Maury looked at his watch. “Of course, the fact that it’s barely eleven would have something to do with it.”

“So we’ll call it a brunch,” Jess said.

I shrugged. “I just want something to munch.” I looked around. “Not too many options in that respect.”

“We’re surrounded by food places!” Jess protested. “Not too many options?”

“Most of what they serve does not make an audible crunch,” I said. “I am not of that school who – like some restaurant reviewers – would use munch for eating foods such as fried eggs or mashed potatoes.”

“Or soft tacos or hamburgers,” Maury added. He looked over to his left and jabbed me with his elbow. “You could get a Double Down.”

I looked down at his elbow. “What was that?”

“A dunch,” he said. “A short sharp blow, with the elbow.”

“Well,” I said, returning to the main topic, “double down is what I want in my pillow, not on my plate – and goose down, not chicken down.”

“Well, then, what sounds tastiest?”

“So far,” I said, “unch.”

“You can’t make a meal of a phonaestheme,” Jess pointed out.

“True,” I said, “but it works the jaws and, with that final affricate, makes a sort of crunch.”

“Would you really call it a phonaestheme?” Maury mused. “Do the words all have some element of sense in common?”

“They mostly seem to have an onomatopoeic origin,” I said. “Even bunch is thought to have an imitative basis.”

“Well,” said Jess, “I don’t know that I’d be as definite as that. I seem to recall that the OED gives ‘of obscure origin’ for several of them.”

“My favourite is its source for luncheon,” I said. “It says ‘related in some way to lunch.'”

“Which, in its turn,” Maury said, “may have formed on the basis of lump the same way hunch may have been based on hump and bunch may be related to bump.”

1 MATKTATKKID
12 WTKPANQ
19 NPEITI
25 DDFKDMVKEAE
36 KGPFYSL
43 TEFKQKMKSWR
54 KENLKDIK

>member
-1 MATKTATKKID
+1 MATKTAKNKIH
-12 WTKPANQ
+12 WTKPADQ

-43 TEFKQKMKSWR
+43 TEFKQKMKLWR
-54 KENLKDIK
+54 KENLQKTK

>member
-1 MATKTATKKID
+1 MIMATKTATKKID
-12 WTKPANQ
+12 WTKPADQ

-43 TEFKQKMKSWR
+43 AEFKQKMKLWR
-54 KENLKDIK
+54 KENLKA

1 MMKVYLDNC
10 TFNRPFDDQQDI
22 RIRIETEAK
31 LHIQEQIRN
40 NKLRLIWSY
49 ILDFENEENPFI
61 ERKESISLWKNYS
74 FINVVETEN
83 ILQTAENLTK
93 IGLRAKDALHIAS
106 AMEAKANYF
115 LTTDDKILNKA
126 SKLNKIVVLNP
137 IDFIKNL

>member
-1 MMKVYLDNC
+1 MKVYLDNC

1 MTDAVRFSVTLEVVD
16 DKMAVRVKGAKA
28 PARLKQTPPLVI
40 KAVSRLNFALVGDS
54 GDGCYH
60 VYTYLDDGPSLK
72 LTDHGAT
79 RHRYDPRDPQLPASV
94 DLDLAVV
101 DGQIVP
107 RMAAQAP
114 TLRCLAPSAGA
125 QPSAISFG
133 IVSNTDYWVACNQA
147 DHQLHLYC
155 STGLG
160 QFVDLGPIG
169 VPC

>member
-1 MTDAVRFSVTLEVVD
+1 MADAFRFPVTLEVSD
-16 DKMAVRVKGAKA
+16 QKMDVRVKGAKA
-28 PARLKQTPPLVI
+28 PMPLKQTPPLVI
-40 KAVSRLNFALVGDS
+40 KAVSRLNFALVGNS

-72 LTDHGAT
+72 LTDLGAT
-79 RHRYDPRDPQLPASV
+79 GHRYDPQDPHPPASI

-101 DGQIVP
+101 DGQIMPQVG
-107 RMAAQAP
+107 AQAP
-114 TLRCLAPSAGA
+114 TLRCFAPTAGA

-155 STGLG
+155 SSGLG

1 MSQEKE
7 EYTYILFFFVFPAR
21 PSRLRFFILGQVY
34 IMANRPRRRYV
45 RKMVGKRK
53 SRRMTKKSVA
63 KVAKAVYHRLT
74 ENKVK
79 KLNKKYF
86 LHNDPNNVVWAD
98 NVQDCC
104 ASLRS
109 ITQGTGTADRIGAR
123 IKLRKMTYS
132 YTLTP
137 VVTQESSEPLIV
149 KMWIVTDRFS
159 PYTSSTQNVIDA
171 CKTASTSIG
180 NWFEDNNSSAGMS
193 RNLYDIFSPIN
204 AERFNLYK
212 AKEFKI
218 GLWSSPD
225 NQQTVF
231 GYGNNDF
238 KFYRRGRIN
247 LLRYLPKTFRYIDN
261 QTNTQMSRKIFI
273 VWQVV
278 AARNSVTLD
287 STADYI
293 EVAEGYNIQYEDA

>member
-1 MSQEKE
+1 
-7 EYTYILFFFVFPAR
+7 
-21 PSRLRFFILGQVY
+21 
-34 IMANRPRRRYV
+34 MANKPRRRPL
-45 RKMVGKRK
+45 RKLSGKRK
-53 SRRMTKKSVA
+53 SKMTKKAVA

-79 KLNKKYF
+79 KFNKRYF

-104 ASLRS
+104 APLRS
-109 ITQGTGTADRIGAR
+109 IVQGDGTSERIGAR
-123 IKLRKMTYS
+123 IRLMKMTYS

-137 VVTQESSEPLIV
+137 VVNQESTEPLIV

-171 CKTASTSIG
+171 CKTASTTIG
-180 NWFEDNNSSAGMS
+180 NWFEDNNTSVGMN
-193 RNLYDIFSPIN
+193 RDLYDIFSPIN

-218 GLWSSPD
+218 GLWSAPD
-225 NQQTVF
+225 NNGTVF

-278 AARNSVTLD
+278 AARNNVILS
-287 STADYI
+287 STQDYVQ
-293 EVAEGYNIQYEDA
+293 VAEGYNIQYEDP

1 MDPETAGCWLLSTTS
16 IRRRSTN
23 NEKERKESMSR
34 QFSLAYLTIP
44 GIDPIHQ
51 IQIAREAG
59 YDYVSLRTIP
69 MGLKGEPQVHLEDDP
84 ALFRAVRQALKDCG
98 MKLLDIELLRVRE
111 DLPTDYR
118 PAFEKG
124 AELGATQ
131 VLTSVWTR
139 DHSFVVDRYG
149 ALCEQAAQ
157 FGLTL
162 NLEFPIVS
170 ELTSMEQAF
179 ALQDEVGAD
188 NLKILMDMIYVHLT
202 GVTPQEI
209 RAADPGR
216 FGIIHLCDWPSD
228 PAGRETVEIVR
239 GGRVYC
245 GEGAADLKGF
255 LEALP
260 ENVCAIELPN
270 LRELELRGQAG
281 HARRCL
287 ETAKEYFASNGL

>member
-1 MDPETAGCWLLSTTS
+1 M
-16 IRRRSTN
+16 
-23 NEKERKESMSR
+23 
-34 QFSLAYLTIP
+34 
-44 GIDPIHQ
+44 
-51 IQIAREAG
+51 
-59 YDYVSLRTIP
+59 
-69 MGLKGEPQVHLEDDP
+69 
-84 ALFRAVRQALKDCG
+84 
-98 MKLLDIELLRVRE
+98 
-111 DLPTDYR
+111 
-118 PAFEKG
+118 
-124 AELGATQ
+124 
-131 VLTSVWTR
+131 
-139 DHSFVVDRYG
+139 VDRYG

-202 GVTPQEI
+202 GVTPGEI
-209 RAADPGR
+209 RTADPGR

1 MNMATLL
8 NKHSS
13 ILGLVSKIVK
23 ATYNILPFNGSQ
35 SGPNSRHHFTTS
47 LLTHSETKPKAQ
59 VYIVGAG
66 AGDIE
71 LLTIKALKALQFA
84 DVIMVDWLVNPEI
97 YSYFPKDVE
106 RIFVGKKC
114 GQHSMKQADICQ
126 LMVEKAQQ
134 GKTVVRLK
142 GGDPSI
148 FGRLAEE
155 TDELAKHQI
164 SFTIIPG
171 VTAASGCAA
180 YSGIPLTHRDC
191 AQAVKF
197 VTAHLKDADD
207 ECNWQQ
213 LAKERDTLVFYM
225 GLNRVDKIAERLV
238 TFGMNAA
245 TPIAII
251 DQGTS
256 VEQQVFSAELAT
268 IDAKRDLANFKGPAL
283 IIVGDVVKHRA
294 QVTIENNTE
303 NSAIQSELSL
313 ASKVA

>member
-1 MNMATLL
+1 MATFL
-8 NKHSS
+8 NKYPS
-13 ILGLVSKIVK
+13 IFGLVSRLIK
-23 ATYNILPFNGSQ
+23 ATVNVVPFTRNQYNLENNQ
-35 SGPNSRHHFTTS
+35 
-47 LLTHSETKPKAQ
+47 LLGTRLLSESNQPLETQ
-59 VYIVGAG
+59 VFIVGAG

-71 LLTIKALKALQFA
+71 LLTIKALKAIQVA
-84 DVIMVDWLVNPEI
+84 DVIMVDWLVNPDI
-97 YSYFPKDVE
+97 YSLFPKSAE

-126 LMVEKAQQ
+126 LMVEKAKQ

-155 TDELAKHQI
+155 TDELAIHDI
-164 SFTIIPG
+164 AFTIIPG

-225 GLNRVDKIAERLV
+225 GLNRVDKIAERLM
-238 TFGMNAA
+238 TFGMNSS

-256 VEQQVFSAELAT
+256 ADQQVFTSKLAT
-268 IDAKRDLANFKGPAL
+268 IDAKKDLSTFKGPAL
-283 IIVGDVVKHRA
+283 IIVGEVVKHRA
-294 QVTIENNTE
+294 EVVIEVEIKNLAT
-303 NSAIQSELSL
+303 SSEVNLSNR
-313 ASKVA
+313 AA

“And then there’s the other lunch,” I said, “basically obsolete now: ‘the sound made by the fall of a soft, heavy body.'”

“A lump, perhaps?” said Maury. “Does a lurch by a lump count?”

“Well,” declared Jess, “I would like a lump of something for lunch.” She looked around again. “Holy cow!”

We looked up. In the short time we had been tasting words, lines had formed at all of the food places. Maury threw his hands up as if crying “Uncle!” and audibly collapsed onto the nearest seat.

“Well,” said Jess, “that was our ‘lunch.'”

Thanks to Gabriel Cooper for suggesting the unch words.


I’ve long wanted to write a satire of restaurant reviewing called “Munching Thick, Crusty Slabs.” Except that treading through the emetically hackneyed clichés of kitchen hacks would really be too much for me very quickly: a world where every slice of bread is a slab, as many things are thick or crusty as you can possibly imagine, and one can munch eggs… or squash? I could just scream. But munch really does seem to get used ever more widely, and not just in restaurant reviewing. Apparently not everyone finds this jarring, as not everyone has a present sense of the onomatopoeic origin of this word.

Oh, it’s a word for eating, alright, with the teeth involved and the jaw visibly moving, and making a perceptible noise or at least a clear sensation of crushing; it carries the sense easily in the saying (and one may, if one will, discern some hints of teeth in the shape of the word, but of course that’s adventitious). Since the class of food most marked for its munchiness is that on which we snack, however, the sense has extended to other snackable things. Munching is apposite for snacks: the satisfaction of the crunching amplifies the effect of the food, bringing suitable satiety with less quantity. But the notion of noshing seems to supersede the sound in some quarters, so that one may be said to munch a canapé even sans crepitation.

The rhyme with lunch is unavoidable; bunch can enter in, and even hunch, but somehow punch seems to have less influence. But what words is this one seen around? Ah. Well, a look in the Corpus of Contemporary American English gives us such as Oslo, painting, museum, Edvard, and Scream. Hm! That’s the painter, Munch, whose name is not even said the same way. But he does come to mind when one sees this word. Especially if one is seeing a restaurant reviewer speak of, say, munching ice cream.